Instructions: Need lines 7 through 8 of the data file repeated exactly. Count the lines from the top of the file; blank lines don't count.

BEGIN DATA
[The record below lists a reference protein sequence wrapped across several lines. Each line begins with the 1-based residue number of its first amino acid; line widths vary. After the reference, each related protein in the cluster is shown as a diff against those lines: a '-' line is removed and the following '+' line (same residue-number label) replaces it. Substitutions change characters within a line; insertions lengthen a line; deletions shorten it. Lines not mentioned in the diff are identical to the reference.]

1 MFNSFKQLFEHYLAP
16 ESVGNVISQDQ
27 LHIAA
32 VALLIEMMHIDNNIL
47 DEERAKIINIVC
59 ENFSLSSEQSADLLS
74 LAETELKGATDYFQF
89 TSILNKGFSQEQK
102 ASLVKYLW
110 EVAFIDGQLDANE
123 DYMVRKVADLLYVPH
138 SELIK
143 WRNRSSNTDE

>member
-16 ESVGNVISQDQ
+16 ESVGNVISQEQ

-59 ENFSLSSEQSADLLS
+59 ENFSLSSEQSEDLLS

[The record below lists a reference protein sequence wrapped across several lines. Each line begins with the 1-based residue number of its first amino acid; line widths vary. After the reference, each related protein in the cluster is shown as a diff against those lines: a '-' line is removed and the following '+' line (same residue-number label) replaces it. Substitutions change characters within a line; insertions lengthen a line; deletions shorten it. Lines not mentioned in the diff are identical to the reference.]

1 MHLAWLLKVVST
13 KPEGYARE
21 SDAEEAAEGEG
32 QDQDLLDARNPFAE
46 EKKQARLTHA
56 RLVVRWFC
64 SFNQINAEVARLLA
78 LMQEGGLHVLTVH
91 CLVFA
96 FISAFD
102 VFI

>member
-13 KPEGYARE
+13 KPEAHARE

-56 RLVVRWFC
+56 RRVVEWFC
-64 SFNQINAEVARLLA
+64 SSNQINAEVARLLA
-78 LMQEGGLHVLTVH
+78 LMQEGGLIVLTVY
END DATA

59 ENFSLSSEQSADLLS
74 LAETELKGATDYFQF